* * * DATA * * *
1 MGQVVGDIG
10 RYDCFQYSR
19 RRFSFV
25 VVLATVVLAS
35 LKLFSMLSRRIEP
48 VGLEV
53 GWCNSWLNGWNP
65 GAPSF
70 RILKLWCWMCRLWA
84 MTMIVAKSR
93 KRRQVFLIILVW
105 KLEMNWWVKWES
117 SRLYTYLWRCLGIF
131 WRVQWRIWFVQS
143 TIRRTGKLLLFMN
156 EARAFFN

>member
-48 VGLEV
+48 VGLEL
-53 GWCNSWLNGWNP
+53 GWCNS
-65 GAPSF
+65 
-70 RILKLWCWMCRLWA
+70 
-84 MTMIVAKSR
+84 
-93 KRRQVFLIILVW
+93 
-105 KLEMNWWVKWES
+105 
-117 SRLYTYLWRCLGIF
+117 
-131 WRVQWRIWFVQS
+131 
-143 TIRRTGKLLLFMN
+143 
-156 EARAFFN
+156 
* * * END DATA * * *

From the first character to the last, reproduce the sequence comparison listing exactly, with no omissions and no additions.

1 MGQVVGDIG
10 RYDCFQYSR
19 RRFSFV
25 VVLATVVLAS
35 LKLFSMLSRRIEP
48 VGLEV
53 GWCNSWLNGWNP
65 GAPSF
70 RILKLWCWMCRLWA
84 MTMIVAKSR
93 KRRQVFLIILVW
105 KLEMNWWVKWES
117 SRLYTYLWRCLGIF
131 WRVQWRIWFVQS
143 TIRRTGKLLLFMN
156 EARAFFN

>member
-48 VGLEV
+48 VGLEL
-53 GWCNSWLNGWNP
+53 GWCNS
-65 GAPSF
+65 
-70 RILKLWCWMCRLWA
+70 
-84 MTMIVAKSR
+84 
-93 KRRQVFLIILVW
+93 
-105 KLEMNWWVKWES
+105 
-117 SRLYTYLWRCLGIF
+117 
-131 WRVQWRIWFVQS
+131 
-143 TIRRTGKLLLFMN
+143 
-156 EARAFFN
+156 